Mugabe wants to be president until he’s 99, die when he’s 100

Zimbabwe’s President Robert Mugabe will allow the southern African country elect its next leader democratically, although that won’t be soon as Mugabe intends to live at least eight more years and spend all in power.

“Why successor? I am still there. Why do you want a successor? I did not say I was a candidate to retire,” Mugabe said in an interview with state broadcaster ZBC TV late on Thursday.

“In a democratic party, you don’t want leaders appointed that way to lead the party. They have to be appointed properly by the people, at a gathering of the people, at a congress.”

Mugabe, who has led Zimbabwe for 36 years was chosen in 2014 to lead his party for another five years, which automatically makes him the ZANU-PF candidate for Zimbabwe’s 2018 presidential vote. His wife, Grace, who has risen very fast in the ruling party leading to fears the president may be paving way for the first lady to take over. Mugabe has dismissed this.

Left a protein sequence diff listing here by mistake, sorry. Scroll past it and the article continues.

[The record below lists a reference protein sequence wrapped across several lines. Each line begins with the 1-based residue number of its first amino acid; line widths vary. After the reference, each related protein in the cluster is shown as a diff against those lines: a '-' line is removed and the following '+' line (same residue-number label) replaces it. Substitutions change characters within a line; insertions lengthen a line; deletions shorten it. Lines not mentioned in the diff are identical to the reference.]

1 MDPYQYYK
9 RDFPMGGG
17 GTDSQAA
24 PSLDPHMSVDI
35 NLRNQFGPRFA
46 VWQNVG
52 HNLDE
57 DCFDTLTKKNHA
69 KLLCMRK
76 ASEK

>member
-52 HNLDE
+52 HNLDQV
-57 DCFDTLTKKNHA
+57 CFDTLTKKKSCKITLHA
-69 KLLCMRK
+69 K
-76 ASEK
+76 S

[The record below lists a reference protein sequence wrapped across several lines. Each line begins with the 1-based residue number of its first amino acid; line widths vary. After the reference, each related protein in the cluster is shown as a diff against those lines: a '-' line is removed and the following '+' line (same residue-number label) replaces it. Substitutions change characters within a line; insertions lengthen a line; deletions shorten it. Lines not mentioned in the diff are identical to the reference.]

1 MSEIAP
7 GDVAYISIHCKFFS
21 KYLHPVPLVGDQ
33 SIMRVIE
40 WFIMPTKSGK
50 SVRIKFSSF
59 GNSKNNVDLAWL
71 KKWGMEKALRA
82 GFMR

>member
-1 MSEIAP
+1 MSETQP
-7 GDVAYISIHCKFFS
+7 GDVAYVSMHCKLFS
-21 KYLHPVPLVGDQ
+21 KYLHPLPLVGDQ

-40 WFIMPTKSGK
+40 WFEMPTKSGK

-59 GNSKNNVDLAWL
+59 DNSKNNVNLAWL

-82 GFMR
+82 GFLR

“Where have you ever seen that, even in our own culture, where a wife inherits from her husband?” the former liberation fighter said.

If he wins in 2018 and completes another five-year tenure — his last under a new constitution — he will be 99 and ready to retire. He told ZBC TV he wanted to live to 100.

“I am happy because I am about to reach the age I want. You know the age I want to reach – 100 years. So only eight years remain,” Mugabe said.

Critics have blamed Mugabe for Zimbabwe’s economic woes, stressing that some of his policies drove the once promising economy into an eight-year recession. Now in the twilight of his presidency, Mugabe hopes to put the economy back on track. His government has increased the threshold of foreign investors on the stock exchange from 40 percent to 49 percent. The government has also moved to curb illegal funds transfer and illegal mining, as well as access loans from international lenders to stabilize the economy.

Zimbabwe’s slow growth will continue in 2016, according to the World Bank. The forecast is 1.5 percent, lower than government projection.